A comprehensive immigration reform bill: Where Congress stands
Immigration reform has been a “hot button”, polarizing issue in Congress for months now. President Obama called for the passage of an immigration bill by August earlier in the year, but now it seems clear that the August deadline is going to come and go without Congressional approval of a comprehensive immigration bill. If you have family immigration issues, the ongoing partisan debate is of particular importance.
Pathway to citizenship deemed essential by supporters
A comprehensive immigration reform bill has already been passed by the Senate in the form of Bill S744. Included in the Border Security, Economic Opportunity, and Immigration Modernization Act is a controversial pathway to citizenship for the 11 million or so undocumented immigrants currently residing in the U.S.
However, in order to become law, the immigration overhaul must also pass muster in the House of Representatives, and there, unfortunately, is where it seems to be stalled. In the House, the GOP maintains a majority, and a number of Republican Representatives have vociferously objected to any form of pathway to citizenship for undocumented aliens.
In light of this, the President and leaders in Congress have begun to voice concern over the stalled status of immigration reform in the House. Some have even opined that comprehensive immigration reform will simply not happen now. Others, on the other hand, remain hopeful and look to the approaching August recess as more of an opportunity for those who champion immigration to shore up more support and regain momentum before the end of the year.
During the August recess, Representatives traditionally return to their districts, turning an ear toward their constituents. Despite ongoing opposition among the conservative majority in the House, polls consistently indicate that the public is increasingly clamoring for legislative progress aimed at fixing a broken immigration system that is seen by many as unwieldy, unfair, and impractical given the reality of the situation. Public opinion, combined with promised efforts by immigration reform supporters to get people out during the August recess and put a face on the issue, could serve to change the minds of many obstinate Representatives before they return to the House chambers later this summer.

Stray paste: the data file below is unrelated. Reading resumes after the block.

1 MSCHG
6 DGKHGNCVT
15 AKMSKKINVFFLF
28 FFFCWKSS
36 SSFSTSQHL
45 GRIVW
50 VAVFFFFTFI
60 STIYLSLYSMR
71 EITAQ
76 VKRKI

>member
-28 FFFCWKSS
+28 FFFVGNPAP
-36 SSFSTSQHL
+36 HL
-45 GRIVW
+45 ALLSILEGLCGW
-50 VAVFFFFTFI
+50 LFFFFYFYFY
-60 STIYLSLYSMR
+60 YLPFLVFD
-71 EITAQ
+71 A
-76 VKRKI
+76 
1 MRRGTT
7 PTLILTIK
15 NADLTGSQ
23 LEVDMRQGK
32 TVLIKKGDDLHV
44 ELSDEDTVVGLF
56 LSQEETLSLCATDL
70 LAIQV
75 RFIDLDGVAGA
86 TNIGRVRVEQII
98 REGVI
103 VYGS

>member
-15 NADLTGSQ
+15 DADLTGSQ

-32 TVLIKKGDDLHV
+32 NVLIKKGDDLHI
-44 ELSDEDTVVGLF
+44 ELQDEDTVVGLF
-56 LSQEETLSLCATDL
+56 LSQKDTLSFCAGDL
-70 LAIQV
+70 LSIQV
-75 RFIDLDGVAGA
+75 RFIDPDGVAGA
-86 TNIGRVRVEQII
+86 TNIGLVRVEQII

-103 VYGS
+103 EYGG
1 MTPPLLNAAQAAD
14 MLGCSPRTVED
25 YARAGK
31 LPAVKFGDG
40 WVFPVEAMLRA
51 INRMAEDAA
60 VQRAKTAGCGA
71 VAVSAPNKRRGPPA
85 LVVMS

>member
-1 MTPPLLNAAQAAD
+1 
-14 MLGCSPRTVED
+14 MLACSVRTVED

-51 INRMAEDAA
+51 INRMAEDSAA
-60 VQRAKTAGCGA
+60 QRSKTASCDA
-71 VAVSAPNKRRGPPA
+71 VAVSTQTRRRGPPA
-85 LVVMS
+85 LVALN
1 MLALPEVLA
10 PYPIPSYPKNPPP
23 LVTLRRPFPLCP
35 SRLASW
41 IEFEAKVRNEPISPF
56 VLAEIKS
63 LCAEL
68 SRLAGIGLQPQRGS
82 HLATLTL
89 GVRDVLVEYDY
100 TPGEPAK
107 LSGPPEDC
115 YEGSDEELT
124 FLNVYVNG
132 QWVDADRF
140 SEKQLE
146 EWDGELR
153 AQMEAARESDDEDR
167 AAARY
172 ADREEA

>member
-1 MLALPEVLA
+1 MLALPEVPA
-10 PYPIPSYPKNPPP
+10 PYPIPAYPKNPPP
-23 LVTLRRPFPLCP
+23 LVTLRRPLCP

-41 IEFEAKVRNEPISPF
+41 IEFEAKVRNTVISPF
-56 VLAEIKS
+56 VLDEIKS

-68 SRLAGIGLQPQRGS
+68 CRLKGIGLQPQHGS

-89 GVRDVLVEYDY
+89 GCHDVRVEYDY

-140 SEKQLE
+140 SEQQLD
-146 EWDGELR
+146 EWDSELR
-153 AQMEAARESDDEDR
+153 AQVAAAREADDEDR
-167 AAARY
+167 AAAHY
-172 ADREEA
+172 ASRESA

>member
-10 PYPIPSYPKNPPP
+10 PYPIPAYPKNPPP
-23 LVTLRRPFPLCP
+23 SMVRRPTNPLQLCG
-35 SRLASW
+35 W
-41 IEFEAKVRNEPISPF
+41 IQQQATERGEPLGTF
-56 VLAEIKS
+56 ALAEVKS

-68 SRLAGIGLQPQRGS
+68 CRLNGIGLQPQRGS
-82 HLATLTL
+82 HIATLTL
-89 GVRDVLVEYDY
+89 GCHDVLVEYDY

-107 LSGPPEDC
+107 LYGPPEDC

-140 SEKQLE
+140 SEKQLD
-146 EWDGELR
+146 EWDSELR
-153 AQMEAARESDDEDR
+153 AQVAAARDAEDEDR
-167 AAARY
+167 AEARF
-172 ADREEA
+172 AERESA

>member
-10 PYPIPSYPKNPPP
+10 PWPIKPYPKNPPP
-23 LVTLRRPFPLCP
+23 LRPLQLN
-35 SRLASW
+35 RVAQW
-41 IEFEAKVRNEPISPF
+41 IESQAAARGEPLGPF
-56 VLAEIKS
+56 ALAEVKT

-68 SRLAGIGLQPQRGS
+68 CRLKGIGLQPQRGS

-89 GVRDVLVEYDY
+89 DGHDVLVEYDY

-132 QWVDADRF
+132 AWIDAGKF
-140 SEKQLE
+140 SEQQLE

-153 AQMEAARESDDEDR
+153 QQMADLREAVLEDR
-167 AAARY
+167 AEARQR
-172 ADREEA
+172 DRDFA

For his part, President Obama has vowed to veto any proposed overhaul that does not include a pathway to citizenship, an aspect of reform that he deems essential and indispensable to making true progress on the issue of immigration.
Uncertain whether August recess will lead to Congressional compromise
Will more U.S. Representatives come back from the August recess ready to embrace immigration reform and a pathway to citizenship? Only time will tell.
During this time of unprecedented debate and discourse concerning immigration issues, the future is far from certain. If you are personally dealing with immigration issues, or if a family member is facing immigration issues, an immigration attorney is an excellent resource to help you separate myths and proposals from true laws and regulations. Should a new law pass, it is obviously important that you receive accurate advice regarding eligibility; on the other hand, even should nothing pass, the law is complicated enough as it is, and some individuals may not necessarily need a comprehensive overhaul to address their specific situation.